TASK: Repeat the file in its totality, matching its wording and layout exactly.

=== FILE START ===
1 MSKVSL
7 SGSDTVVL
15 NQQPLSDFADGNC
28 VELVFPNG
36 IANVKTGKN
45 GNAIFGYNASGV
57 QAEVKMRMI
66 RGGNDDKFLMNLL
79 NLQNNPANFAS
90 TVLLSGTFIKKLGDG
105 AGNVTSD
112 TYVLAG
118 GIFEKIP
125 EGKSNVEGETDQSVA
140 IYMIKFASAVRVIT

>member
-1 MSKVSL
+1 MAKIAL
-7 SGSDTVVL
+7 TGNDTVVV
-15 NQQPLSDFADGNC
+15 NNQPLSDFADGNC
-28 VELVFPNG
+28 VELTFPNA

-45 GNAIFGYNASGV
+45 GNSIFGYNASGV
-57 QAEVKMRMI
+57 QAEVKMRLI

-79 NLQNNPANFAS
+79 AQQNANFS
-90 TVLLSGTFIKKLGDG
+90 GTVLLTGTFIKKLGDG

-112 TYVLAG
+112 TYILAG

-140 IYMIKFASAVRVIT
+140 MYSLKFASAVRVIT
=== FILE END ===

1 MSKVSL
7 SGSDTVVL
15 NQQPLSDFADGNC
28 VELVFPNG
36 IANVKTGKN
45 GNAIFGYNASGV
57 QAEVKMRMI
66 RGGNDDKFLMNLL
79 NLQNNPANFAS
90 TVLLSGTFIKKLGDG
105 AGNVTSD
112 TYVLAG
118 GIFEKIP
125 EGKSNVEGETDQSVA
140 IYMIKFASAVRVIT

>member
-1 MSKVSL
+1 MAKIAL
-7 SGSDTVVL
+7 TGNDTVVV
-15 NQQPLSDFADGNC
+15 NNQPLSDFADGNC
-28 VELVFPNG
+28 VELTFPNA

-45 GNAIFGYNASGV
+45 GNSIFGYNASGV
-57 QAEVKMRMI
+57 QAEVKMRLI

-79 NLQNNPANFAS
+79 AQQNANFS
-90 TVLLSGTFIKKLGDG
+90 GTVLLTGTFIKKLGDG

-112 TYVLAG
+112 TYILAG

-140 IYMIKFASAVRVIT
+140 MYSLKFASAVRVIT